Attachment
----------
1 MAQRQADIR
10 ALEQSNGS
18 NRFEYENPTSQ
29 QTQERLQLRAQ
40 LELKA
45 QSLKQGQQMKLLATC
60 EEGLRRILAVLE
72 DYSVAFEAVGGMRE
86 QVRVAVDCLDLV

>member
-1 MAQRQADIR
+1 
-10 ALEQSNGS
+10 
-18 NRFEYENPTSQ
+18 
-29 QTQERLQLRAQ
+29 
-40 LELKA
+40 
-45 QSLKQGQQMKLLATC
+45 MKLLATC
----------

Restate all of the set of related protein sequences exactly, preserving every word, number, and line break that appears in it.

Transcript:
1 MAQRQADIR
10 ALEQSNGS
18 NRFEYENPTSQ
29 QTQERLQLRAQ
40 LELKA
45 QSLKQGQQMKLLATC
60 EEGLRRILAVLE
72 DYSVAFEAVGGMRE
86 QVRVAVDCLDLV

>member
-1 MAQRQADIR
+1 
-10 ALEQSNGS
+10 
-18 NRFEYENPTSQ
+18 
-29 QTQERLQLRAQ
+29 
-40 LELKA
+40 
-45 QSLKQGQQMKLLATC
+45 MKLLATC